timeline item
Here is the information we have
on the item you selected
This entry was funded by
More like this
sign up for our newsletter
© 2018 Engineering Timelines
engineering timelines
explore ... how   explore ... why   explore ... where   explore ... who  
home  •  NEWS  •  search  •  FAQs  •  references  •  about  •  sponsors + links
Torness Nuclear Power Station
Torness, near Dunbar, East Lothian, Scotland, UK
associated engineer
Not known
date  August 1980 - 25th March 1988
era  Modern  |  category  Power Generation  |  reference  NT744751
Torness is an Advanced Gas-Cooled reactor power station. They are unique to Britain, and Torness is part of the third phase of construction of nuclear stations containing these reactors.
There are two reactors at Torness, each providing 625MW of electricity. The net capacity of 1,250MW supplies more than 1.5 million homes. Total output for the year ended 31st March 2007 was 7.6 million MW-hours.
Reactor 1 achieved criticality on 25th March 1988 and began supplying the National Grid commercially on 25th May 1988. Reactor 2 went critical on 23rd December 1988 and started supplying electricity on 3rd February 1989.
The design of the reactor containment vessel was developed from the first such concrete vessel, used at Oldbury, and the later Hinkley Point B vessel. Its general design is similar to that used at Heysham 2.
The concrete pressure vessel, which contains the core and the boiler, is cast around a gas tight 13mm thick carbon steel liner. The prestressed concrete is 5.5m thick and acts as a biological shield. It has an external cooling water system and internal insulation to stop the concrete overheating. Cooling water is abstracted from the North Sea.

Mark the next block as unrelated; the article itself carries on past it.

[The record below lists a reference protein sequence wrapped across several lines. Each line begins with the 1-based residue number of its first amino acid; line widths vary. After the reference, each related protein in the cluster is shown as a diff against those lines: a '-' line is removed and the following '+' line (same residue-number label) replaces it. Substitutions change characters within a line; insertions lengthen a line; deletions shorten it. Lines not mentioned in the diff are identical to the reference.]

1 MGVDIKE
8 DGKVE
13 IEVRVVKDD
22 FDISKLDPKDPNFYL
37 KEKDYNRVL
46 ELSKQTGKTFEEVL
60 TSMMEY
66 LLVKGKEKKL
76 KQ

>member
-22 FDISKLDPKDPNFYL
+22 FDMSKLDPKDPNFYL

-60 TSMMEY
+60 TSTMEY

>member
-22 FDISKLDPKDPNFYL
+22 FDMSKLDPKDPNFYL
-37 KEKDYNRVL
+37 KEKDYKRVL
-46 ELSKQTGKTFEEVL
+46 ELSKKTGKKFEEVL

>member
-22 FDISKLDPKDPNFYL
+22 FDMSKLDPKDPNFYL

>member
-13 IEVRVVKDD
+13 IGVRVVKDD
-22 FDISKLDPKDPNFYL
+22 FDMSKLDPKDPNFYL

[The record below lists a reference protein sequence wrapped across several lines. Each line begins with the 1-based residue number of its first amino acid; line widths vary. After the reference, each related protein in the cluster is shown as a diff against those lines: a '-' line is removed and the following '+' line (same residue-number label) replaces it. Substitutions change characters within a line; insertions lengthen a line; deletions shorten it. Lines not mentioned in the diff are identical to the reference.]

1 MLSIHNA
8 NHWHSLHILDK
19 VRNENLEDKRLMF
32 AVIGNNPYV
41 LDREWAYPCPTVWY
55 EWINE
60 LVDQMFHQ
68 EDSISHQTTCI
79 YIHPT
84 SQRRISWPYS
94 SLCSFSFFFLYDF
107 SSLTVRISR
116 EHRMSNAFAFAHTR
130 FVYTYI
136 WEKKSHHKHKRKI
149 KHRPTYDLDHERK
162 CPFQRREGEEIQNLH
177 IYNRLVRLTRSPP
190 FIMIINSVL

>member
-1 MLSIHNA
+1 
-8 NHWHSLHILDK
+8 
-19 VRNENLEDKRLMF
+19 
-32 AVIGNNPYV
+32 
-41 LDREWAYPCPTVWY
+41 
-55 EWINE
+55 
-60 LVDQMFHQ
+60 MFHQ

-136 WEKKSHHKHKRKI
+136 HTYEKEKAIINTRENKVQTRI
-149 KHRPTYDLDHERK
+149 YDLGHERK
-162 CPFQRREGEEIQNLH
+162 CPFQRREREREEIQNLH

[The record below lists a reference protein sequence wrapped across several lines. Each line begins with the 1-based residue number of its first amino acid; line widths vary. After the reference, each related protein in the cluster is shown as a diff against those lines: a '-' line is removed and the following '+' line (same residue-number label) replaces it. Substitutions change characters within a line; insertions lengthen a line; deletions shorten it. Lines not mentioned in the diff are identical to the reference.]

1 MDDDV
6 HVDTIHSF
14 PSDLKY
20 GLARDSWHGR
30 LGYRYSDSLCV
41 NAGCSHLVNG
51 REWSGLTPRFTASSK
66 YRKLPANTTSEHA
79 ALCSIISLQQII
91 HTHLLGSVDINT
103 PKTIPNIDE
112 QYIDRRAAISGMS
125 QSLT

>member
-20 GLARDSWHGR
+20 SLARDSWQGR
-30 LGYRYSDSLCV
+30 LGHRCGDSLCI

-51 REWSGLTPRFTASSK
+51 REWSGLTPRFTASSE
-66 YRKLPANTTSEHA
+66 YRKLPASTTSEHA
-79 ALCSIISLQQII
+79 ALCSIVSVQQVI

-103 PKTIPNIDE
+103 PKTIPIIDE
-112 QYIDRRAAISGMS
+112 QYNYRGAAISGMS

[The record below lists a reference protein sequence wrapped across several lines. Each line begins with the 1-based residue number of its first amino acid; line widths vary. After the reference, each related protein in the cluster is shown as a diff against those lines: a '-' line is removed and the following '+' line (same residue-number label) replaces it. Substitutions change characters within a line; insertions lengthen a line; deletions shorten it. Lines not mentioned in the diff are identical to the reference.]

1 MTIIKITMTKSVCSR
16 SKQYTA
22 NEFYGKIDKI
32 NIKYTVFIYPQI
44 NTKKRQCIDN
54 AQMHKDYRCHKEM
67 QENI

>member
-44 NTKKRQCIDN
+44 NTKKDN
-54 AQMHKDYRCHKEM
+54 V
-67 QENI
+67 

The reactor core is constructed from interlocking graphite bricks, with 332 fuel channels and 89 control rod channels built in.
The fuel channels contain a row of ‘fuel stringers’ — vertical stacks of eight fuel elements. A fuel element is a group of 36 fuel pins — each consisting of hollow uranium dioxide pellets stacked inside stainless steel tubes — inside a cylinder of graphite.
If the reactor needs to be shut down, rods of boronated steel enter the control channels. Nitrogen is injected into the core and, if required, boron beads are added to the core.
A large domed cylinder of carbon manganese steel — the gas baffle — encloses the core and separates the gas coolant (pressurised carbon dioxide) from the hot gas from the fuel channels. This hot exhaust gas passes through the boiler, and drives a turbine generator unit. Each generating set has four exhausts.
During commissioning, the fuel-handling facilities were found deficient and the power station was restricted to refuelling operations only. The reactors remained shut down until 1996. There were unplanned reactor shut downs in May and August 2002, and August 2006.
Torness was built on an 81 hectare greenfield site, by the South of Scotland Electricity Board. Its management passed to Scottish Nuclear Ltd, then to the present operator British Energy plc. Its likely decommissioning date is 2023.
Main contractor: Sir Robert McAlpine
Reactors: National Nuclear Corporation
Turbine and generator supply: General Electric (UK)
Research: ECPK
"Going Critical — An Unofficial History of British Nuclear Power"
by Walter C. Patterson, Paladin Books, 1985
"Heysham 2 and Torness Nuclear Power Stations – the findings of NII’s assessment of British Energy’s periodic safety review", Health and Safety Executive, February 2001
document in PDF available at www.hse.gov.uk

Torness Nuclear Power Station